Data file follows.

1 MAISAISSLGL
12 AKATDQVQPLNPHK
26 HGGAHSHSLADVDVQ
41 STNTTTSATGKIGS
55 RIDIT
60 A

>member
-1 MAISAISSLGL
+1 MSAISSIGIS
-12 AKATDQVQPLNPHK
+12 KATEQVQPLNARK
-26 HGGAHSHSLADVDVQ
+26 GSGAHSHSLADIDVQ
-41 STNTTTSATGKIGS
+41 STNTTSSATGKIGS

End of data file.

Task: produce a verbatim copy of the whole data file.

1 MAISAISSLGL
12 AKATDQVQPLNPHK
26 HGGAHSHSLADVDVQ
41 STNTTTSATGKIGS
55 RIDIT
60 A

>member
-1 MAISAISSLGL
+1 MSAISSIGIS
-12 AKATDQVQPLNPHK
+12 KATEQVQPLNARK
-26 HGGAHSHSLADVDVQ
+26 GSGAHSHSLADIDVQ
-41 STNTTTSATGKIGS
+41 STNTTSSATGKIGS